20 March 2016

Audio Review: Doctor Who - Blood of the Daleks (Part One)


Coming to Blood of the Daleks in 2016 feels the same as when I finally got round to watching An Unearthly Child. This is where the Eighth Doctor and Lucie stories, considered Big Finish's golden era by many, began - there's a great weight of apprehension and nervous, please-be-amazing excitement attached to it. 

And do you know what? It is amazing. Steve Lyons provides an incredibly well-balanced script that manages the split between the salvation of the people of Red Rocket Rising and launching a new chapter of Paul McGann's Doctor's era in fine style. The most commendable example of this is towards the end of this first episode, when the edges blur and the two strands of the story begin to feed into each other - to the peril of both Lucie and the Doctor. 

And so finally I meet the famous Lucie Miller. Sheridan Smith is one of this country's most beloved actresses, and for my money, easily one of its most talented. I feel like getting her for a single release now would be a real coup if the producers of this new range - Nicholas Briggs, Jason Haigh-Ellery and Sharon Gosling - had chosen someone else for the part, so the fact we have four full series of Sheridan to enjoy is brilliant. Lucie is easily the most interesting character over this first hour; as good as all the stuff with Red Rocket Rising and the Daleks is - and it is good - in every scene without Lucie, I was waiting to return to her. 

Smith is only equalled by Paul McGann. He is on blistering form here - and although I haven't heard all that many Eighth Doctor stories, he seems more energised and ready to go. Certainly from the CD extras - which are excellent, maybe (dare I say it) better than the current supply - he sounds fired up. He gets to show a real emotional range in Blood of the Daleks, but that's not too say the Doctor's characterisation is inconsistent, it's simply his reactions to events as things spiral out of control all around him. What's nice is he gets a few more heroic moments too, such as working out one character's secret, and how it links to why the Daleks are here.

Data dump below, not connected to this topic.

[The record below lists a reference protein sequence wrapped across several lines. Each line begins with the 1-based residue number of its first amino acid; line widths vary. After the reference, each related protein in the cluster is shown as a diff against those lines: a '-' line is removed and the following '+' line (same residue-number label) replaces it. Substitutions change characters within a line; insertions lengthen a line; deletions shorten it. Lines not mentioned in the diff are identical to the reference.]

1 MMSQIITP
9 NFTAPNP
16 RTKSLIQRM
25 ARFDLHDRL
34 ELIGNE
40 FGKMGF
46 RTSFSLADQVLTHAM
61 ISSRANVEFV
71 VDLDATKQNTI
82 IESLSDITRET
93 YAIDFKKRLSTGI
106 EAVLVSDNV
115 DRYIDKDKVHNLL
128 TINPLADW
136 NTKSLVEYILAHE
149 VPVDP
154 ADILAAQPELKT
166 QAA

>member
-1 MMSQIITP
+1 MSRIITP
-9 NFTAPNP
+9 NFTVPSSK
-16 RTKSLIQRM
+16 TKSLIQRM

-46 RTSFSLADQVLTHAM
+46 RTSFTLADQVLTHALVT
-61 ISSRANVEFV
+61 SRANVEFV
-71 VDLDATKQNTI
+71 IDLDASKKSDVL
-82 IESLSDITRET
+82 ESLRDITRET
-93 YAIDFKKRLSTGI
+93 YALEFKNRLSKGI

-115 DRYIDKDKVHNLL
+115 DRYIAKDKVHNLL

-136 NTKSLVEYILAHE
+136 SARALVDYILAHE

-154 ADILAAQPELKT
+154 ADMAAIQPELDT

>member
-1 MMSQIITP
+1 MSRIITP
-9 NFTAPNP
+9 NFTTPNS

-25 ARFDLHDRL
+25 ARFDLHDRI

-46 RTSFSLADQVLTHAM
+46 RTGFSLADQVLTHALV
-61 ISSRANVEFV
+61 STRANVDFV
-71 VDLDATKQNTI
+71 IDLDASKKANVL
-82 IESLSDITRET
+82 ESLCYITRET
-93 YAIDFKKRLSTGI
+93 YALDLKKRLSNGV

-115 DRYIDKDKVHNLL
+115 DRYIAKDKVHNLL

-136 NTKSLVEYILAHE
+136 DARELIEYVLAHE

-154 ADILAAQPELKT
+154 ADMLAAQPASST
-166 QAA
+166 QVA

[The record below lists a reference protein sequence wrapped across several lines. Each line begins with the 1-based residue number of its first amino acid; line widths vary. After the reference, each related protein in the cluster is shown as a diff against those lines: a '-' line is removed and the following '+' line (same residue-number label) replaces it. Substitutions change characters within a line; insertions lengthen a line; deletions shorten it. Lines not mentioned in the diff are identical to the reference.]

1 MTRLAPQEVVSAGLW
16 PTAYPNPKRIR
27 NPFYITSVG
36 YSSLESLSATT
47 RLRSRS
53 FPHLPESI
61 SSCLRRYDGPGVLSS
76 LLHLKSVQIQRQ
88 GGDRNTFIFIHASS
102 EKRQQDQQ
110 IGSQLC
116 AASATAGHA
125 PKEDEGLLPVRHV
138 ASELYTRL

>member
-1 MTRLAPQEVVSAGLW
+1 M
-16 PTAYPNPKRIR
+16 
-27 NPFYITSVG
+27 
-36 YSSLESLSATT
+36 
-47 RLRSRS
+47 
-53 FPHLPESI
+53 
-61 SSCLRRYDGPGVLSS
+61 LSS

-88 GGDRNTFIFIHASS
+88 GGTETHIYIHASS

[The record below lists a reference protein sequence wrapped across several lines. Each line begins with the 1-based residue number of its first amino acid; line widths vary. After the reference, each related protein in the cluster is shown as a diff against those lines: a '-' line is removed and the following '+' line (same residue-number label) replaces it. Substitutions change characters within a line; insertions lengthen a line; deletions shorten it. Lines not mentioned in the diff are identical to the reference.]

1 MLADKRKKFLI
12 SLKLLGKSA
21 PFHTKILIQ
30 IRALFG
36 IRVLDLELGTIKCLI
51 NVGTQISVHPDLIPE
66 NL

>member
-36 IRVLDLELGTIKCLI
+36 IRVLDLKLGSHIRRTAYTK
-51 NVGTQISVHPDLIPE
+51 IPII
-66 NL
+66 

Lyons has put a great amount of effort into making Red Rocket Rising a truly believable environment. It's an intriguing array of characters that he uses to populate it, and some of the journeys they go on, even in this first sixty minutes, are very well thought out. Tom Cardwell, for example, is set up as an incredible nutter - complete with tin foil hat - so that when the Daleks arrive, no one believes him about what an evil force they are. The Doctor is almost in the same situation, so seeing how the different approaches play out is extremely entertaining. This a powerful use of dramatic irony that we know won't end well for the citizens just trying to escape the end. 

The guest cast are uniformly sound too, with Hayley Atwell (yes, that one) standing out from the crowd as the most complex character, Asha. Gareth Jenkins' music is brilliant, and likewise with the accompanying sound design he provides. They add a real atmosphere and pace to the piece and even coming to it nine years later, there's a discernibly fresh vibe to this episode. It's as if everyone is giving just that little bit extra here to make it really special - and it works.

This is truly a landmark release. Paul McGann and Sheridan Smith nail their dynamic from the off and Nicholas Briggs brings Steve Lyons' script to life in attention-grabbing fashion. Listening to Blood of the Daleks Part One was one of the most immersive audio experiences I've had in a long time. This is surely an essential purchase for any follower of Big Finish and I can't wait to pick up the action as soon as I finish this sentence.

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